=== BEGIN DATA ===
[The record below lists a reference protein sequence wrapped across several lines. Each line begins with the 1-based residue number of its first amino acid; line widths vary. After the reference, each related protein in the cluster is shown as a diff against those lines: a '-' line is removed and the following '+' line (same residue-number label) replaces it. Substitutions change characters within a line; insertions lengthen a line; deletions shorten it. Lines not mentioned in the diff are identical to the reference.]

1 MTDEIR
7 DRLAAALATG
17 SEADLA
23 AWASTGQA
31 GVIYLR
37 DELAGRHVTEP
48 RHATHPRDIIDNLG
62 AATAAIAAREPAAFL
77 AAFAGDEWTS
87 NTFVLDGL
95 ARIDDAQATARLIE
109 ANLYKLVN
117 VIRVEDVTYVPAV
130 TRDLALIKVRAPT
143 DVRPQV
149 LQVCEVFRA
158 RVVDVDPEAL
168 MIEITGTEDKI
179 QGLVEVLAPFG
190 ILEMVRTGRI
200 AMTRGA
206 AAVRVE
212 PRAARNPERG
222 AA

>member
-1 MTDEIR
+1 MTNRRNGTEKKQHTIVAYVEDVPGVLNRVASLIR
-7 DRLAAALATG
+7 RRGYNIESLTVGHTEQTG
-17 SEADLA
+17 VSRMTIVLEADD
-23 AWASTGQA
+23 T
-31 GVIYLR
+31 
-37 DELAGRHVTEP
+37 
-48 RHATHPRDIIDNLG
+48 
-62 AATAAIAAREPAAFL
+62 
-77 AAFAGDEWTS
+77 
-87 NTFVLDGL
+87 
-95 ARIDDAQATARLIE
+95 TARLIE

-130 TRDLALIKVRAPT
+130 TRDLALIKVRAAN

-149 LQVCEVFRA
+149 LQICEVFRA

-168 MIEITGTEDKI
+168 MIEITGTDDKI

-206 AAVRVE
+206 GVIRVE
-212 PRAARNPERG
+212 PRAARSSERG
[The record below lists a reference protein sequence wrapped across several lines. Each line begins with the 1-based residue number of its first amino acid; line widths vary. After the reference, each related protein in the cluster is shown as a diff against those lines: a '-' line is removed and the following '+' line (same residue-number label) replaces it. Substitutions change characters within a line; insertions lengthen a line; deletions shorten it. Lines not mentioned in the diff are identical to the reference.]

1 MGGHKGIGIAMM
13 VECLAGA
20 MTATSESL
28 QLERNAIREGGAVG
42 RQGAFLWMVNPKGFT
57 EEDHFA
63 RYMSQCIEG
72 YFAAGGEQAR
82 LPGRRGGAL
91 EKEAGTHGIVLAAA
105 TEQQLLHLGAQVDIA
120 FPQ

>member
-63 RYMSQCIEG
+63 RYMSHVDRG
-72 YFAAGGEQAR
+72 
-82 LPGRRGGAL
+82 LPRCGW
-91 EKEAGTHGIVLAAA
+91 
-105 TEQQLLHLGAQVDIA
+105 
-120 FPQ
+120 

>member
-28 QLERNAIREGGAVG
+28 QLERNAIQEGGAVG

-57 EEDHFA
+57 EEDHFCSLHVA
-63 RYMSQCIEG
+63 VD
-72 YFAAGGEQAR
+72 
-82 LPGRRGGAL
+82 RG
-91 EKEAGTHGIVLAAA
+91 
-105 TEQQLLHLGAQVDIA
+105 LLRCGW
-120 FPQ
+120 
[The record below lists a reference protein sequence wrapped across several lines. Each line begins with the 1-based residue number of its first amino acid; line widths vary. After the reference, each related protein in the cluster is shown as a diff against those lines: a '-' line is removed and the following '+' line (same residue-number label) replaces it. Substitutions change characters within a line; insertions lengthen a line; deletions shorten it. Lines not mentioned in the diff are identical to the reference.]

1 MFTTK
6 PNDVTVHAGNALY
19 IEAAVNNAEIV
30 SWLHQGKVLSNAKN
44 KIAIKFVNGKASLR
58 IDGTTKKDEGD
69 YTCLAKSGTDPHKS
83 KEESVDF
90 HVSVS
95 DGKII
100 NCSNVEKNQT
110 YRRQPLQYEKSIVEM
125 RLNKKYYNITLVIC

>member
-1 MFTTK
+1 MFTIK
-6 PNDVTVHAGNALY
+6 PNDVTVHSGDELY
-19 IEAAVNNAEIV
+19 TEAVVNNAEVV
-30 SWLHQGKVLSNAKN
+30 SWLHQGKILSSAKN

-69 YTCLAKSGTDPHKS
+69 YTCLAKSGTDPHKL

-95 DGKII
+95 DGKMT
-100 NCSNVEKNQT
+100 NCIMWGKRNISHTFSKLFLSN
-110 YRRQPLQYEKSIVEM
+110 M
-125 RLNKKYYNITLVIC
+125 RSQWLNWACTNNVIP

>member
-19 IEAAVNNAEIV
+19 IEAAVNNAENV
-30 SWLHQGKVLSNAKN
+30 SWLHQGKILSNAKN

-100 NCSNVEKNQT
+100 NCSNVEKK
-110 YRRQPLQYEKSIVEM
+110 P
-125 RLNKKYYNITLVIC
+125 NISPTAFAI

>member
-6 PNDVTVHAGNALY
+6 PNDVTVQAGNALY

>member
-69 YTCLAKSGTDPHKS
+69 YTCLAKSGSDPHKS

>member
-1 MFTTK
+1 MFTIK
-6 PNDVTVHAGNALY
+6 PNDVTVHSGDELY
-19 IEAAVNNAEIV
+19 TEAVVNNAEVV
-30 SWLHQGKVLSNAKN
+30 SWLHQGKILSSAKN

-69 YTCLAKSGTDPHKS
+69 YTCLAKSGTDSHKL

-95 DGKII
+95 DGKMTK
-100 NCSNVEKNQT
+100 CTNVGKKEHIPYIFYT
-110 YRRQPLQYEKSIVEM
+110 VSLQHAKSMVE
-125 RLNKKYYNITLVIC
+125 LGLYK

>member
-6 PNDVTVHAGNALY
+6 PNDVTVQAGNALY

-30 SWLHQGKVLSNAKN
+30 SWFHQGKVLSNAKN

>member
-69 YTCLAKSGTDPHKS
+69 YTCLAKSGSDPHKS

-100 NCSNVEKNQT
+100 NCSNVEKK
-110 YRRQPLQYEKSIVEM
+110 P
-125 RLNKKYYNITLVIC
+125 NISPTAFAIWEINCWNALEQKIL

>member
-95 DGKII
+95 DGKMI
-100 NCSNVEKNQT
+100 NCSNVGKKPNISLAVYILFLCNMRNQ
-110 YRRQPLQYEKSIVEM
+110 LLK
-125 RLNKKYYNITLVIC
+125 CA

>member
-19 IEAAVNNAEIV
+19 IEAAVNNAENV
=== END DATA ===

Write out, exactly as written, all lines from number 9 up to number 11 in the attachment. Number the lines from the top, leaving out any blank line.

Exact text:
62 AATAAIAAREPAAFL
77 AAFAGDEWTS
87 NTFVLDGL